During the past year, we have continued to analyze this unique longitudinal prospective study of a cohort of young adults who have been followed for 25 years since the age of 18. We first completed an analysis of the validity of definition of the headache subtypes and examined their prevalence, impact, and stability (Merikangas et al, submitted). Our findings reveal that: (1) the cumulative one-year prevalence of migraine without aura with repeated interviews over a 20-year period is very high (33.5%), whereas that of migraine with aura is far less prevalent, (2.9% across 14 years of follow- up);(2) about 32% of those with migraine continue to experience only migraine over 20 years of follow-up; (3) the longitudinal specificity of headache subtypes is fairly low, with a high prevalence of co-occurrence across headache subtypes and little prospective stability of the specific pure types of headache;and (4) there is a gradient of clinical severity across headache subtypes moving from migraine with aura to migraine without aura, tension-type headache, and unclassified headaches. We also examined the impact of psychiatric comorbidity in migraine, tension-type and other headaches. The findings highlight the importance of prospective follow-up of people with headache. We found that migraine and other headache subtypes were substantially comorbid with mood and anxiety disorders. Comorbid migraine was associated with the highest levels of consulting a physician, treatment-seeking, medication use, distress and impairment. This study provides valuable insight on the association between specific headache subtypes and psychiatric conditions, as well as the differential impact of these subtypes on the affected individual using prospective data from a population-based sample. Understanding the specificity of these associations will aid in our efforts to more accurately detect at-risk individuals, inform the development of more targeted prevention and treatment efforts and help refine studies examining the etiology of these conditions. We also examined the strength of association between smoking and mood disorders and the association between smoking and its traditional risk factors, comparing those who started smoking in adolescence with those who started smoking in early adulthood (Ajdacic-Gross et al). We found that adolescent onset of smoking was associated strongly with later major depression, dysthymia or bipolar disorders and, furthermore, with parental smoking, extroverted personality and discipline problems and rebelliousness in youth. However, only depression and dysthymia were associated with adult onset smoking and other risk factors associated with smoking were not so associated in this group. Our results suggest that more specific study designs are needed to shed more light on adult onset of smoking. The interplay between two subclinical psychosis symptoms dimensions, and one depression symptom dimension, was investigated using this unique longitudinal data (Rossler et al). To summarize, the main driving force within the dynamics between symptoms of psychosis and depression is the schizotypal symptoms subscale, which represents social and interpersonal deficiencies, ideas of reference, suspiciousness, paranoid ideation, and finally, odd behavior. It exercises a strong effect on the depression symptoms, and a moderate effect on the schizophrenia nuclear symptoms subscale. Depression has partly a mediator function in this dynamics. Our findings suggest strongly that schizotypal symptoms preferably convey depression symptoms, which for their part can convey schizophrenia nuclear symptoms. Finally we examined smoking prevalence in association with mental disorders to include not only psychiatric disorders but also subthreshold disorders in the analysis. The association between smoking and mental disorders turned out to be clearly stronger if subthreshold mental disorders were appropriately considered in the analyses. Constructing appropriate reference groups is as crucial for the analysis of mental disorders and their outcomes as constructing adequate diagnostic groups. During the next year, we plan to integrate the results of the latest wave of the study that was just completed, and to evaluated the prevalence, core phenomenology, stability and comorbidity of the atypical subtype of depression and neurasthenia. Public Health Implications These findings have important implications for classification and etiologic studies of migraine and other headaches, as well as for clinical care and health policy. First, our findings clearly demonstrate the high magnitude of disability associated with these headache syndromes across young to middle adulthood. Second, this study highlights the importance of prospective research in studying headache syndromes. Clinical evaluation and treatment of headache necessarily relies on retrospective recall that has been shown to be highly unreliable. Clinicians should attempt to obtain maximal information on the past history rather than relying on the current clinical presentation in treatment decision-making. Third, the longitudinal overlap of headache subtypes has important implications for classification of headache syndromes. One of the major impediments to headache classification is that diagnostic criteria are based on characterization of episodes rather than longitudinal trajectories of headaches within individuals across the lifetime. Etiologic research may benefit from a more descriptive empirical approach that captures the protean manifestations of headache across lifes developmental stages.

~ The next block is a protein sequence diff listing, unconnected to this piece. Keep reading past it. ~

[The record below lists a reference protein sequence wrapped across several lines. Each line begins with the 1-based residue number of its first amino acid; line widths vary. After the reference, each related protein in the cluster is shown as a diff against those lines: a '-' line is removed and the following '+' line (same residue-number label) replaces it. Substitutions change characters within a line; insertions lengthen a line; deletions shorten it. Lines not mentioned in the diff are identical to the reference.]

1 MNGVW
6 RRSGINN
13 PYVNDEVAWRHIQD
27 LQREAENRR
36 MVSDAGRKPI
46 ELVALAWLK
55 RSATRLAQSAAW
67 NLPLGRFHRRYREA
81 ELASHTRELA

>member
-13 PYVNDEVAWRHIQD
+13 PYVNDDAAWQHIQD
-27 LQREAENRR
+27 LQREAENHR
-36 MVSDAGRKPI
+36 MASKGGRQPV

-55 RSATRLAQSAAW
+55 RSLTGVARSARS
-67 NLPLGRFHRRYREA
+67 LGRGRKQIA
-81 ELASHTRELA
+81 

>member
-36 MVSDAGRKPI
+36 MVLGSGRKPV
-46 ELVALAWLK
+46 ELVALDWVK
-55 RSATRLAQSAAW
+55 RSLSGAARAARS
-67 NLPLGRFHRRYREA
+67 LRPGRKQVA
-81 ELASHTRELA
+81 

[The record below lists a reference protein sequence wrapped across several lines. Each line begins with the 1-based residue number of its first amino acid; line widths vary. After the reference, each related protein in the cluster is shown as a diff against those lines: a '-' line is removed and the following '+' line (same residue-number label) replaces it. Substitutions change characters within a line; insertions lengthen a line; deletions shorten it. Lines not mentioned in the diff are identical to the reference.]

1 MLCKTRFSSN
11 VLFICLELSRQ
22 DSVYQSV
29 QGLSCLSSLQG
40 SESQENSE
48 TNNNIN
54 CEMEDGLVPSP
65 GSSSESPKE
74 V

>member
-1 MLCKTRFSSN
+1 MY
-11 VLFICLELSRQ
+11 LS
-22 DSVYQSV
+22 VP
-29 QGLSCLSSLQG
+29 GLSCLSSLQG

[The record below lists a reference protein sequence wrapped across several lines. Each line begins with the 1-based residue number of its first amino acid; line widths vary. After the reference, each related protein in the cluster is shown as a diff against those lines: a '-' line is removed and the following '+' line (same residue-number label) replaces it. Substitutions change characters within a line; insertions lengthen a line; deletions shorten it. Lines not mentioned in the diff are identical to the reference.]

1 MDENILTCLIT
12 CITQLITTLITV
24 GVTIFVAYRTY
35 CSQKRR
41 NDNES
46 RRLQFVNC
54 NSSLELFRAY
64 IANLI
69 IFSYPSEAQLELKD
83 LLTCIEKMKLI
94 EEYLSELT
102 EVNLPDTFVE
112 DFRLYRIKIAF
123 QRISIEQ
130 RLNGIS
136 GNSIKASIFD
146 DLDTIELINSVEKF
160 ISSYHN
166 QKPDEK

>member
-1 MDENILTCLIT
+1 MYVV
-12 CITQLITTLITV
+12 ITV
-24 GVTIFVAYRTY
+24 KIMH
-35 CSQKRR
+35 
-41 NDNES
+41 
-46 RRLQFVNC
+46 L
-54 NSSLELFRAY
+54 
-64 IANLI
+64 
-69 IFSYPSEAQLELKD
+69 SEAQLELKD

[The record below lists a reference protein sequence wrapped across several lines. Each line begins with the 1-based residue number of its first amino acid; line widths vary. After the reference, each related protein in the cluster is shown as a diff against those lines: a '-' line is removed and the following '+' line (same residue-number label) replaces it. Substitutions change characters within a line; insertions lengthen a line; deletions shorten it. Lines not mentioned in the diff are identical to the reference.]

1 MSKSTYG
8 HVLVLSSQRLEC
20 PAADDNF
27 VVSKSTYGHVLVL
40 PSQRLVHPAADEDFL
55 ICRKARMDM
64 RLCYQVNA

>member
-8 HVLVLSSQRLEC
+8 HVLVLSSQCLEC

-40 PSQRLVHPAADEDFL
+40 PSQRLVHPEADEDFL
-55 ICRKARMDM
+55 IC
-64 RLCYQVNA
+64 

|Angst, J; Paksarian, D; Cui, L et al. (2015) The epidemiology of common mental disorders from age 20 to 50: results from the prospective Zurich cohort Study. Epidemiol Psychiatr Sci :1-9|
|Merikangas, Kathleen R; Cui, Lihong; Richardson, Amanda Kalaydjian et al. (2011) Magnitude, impact, and stability of primary headache subtypes: 30 year prospective Swiss cohort study. BMJ 343:d5076|
|Rössler, Wulf; Angst, Jules; Gamma, Alex et al. (2011) Reappraisal of the interplay between psychosis and depression symptoms in the pathogenesis of psychotic syndromes: results from a twenty-year prospective community study. Eur Arch Psychiatry Clin Neurosci 261:11-9|
|Landolt, Karin; Ajdacic-Gross, Vladeta; Angst, Jules et al. (2010) Smoking and psychiatric disorders: have subthreshold disorders been overlooked? Nicotine Tob Res 12:516-20|
|Ajdacic-Gross, Vladeta; Landolt, Karin; Angst, Jules et al. (2009) Adult versus adolescent onset of smoking: how are mood disorders and other risk factors involved? Addiction 104:1411-9|